Into this tightly-controlled marketplace stepped criminals who would 'obtain' sought-after goods and offer them at inflated prices to the public. These black-marketeers came to be known as spivs or wide-boys. While rationing was in effect, the dangerously glamorous spiv, with his rakish moustache, loud tie and sharp, American-style suit, became a familiar figure in British popular culture and was often presented in a humorous context. Comedian Arthur English had an act based on the typical spiv (and featured in a comic strip in Radio Fun - an example can be seen on Lew Stringer's blog), and George Cole memorably played wide-boy Flash Harry in the early St Trinians films.
By the time WW2 came to an end in 1945, Britain's economy was severely weakened, so rationing continued into the post-war years. Restrictions were gradually lifted, and the use of ration books ceased altogether in 1953.
The target audience for Cheeky Weekly was born long after wide boys disappeared from Britain's streets. However, British kids of the late 1970s would have been familiar with spiv Private Joe Walker as portrayed by James Beck in the BBC's TV comedy set in the war years, Dad's Army.
Cheeky Weekly's Spiv would usually be found emerging from an alley that often had a punning name, such as Muhammad Alley or Cleo Lane, and attempting to sell some dodgy gear from his suitcase. Cheeky always had a smart reply to the spiv's sales patter - the toothy funster only ever bought two items from the dodgy dealer; a copy of The Mystery comic in the issue dated 01 April 1978 (the amount Cheeky paid wasn't revealed), and a sketch pad in the 15 July 1978 comic. Spiv appeared in the first issue of Cheeky Weekly, and departed after his appearance in the issue dated 29 December 1979 (possibly he left to spend some time at Her Majesty's pleasure), having clocked up appearances in 66 issues.
A caption in the 31 December 1977 issue of Cheeky Weekly informed readers that Spiv's name was Alf Price (ho, ho). In the 14 February 1978 issue, a note scrawled on the wall behind Spiv read "Bring back Dad's Army", acknowledging the inspiration behind the Spiv character.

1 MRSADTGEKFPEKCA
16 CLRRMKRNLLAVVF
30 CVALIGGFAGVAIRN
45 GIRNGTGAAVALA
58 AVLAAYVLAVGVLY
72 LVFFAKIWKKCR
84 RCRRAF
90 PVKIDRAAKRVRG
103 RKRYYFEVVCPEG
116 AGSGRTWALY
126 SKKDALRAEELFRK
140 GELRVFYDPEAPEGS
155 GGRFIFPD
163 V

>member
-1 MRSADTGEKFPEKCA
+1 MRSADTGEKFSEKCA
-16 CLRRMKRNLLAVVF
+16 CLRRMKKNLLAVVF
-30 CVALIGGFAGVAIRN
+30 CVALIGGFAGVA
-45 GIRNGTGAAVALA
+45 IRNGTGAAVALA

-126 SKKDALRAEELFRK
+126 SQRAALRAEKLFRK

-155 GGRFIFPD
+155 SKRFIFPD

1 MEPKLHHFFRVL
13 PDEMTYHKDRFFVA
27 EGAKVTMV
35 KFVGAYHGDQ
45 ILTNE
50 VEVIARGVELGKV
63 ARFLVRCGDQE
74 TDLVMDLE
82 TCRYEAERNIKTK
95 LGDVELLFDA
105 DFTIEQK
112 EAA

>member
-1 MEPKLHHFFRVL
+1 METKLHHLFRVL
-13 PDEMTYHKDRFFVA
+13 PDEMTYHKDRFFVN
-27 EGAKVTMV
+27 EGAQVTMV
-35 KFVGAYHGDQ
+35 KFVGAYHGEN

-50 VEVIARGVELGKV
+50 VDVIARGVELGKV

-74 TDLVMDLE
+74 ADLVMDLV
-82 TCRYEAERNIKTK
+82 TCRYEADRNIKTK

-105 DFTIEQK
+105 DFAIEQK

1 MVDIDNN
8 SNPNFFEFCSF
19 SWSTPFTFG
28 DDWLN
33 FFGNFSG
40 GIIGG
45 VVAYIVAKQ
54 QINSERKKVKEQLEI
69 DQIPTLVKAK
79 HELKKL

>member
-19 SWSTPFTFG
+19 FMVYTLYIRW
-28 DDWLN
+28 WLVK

Spiv was arrested by Constable Chuckle for trading without a licence in the issue dated 20 May 1978, but in the following issue the dodgy dealer was back in the alley trying to sell chocolate bars.
As from the 02 September 1978 comic, Spiv moved out of the alley and into the used car trade. From this date, Spiv would each week try to persuade Cheeky that a rusting wreck would be the ideal purchase for the toothy funster's dad. In the issue dated 09 December 1978, Spiv finally sold the car to Posh Claude's dear Daddikins, and very soon thereafter Spiv was back in the alley flogging a variety of items of doubtful provenance.
The longest gap between appearances by Spiv was the 25 weeks between the 30 June 1979 comic and that dated 22 December 1979. This absence could be due to another period of detention in some penal institution. However I suspect the real cause was that the writer ran out of Spiv-type jokes at the end of June 1979, and the reason that Spiv reappeared in the 22 and 29 December 1979 comics (his final Cheeky Weekly appearance) was that these pages had originally been prepared for the December 1978 issues which failed to appear as originally planned, due to industrial action.
Spiv was the subject of 07 April 1979's Burpo Special.
|Art: Frank McDiarmid|
The wily wide-boy never joined the elite of Cheeky's pals who featured throughout a particular issue - the issues in which he featured in more than one Cheeky's Week element were those dated 24 December 1977 and 13 January 1979, in which he appeared in 2 elements each. In the issue dated 24 June 1978 he featured once in Cheeky's Week and also made a guest appearance in the Skateboard Squad strip
|Character||Total Issues||First Appearance||Final Appearance|
Spiv - Number of appearances by Element
|Element||Number of Appearances|
|The Burpo Special||1|
Spiv - Number of appearances by Page
|Page||Number of Appearances|
Count of elements by artist
|Spiv||Frank McDiarmid pencils||15|
|Spiv||Unknown Cheeky Artist 1||5|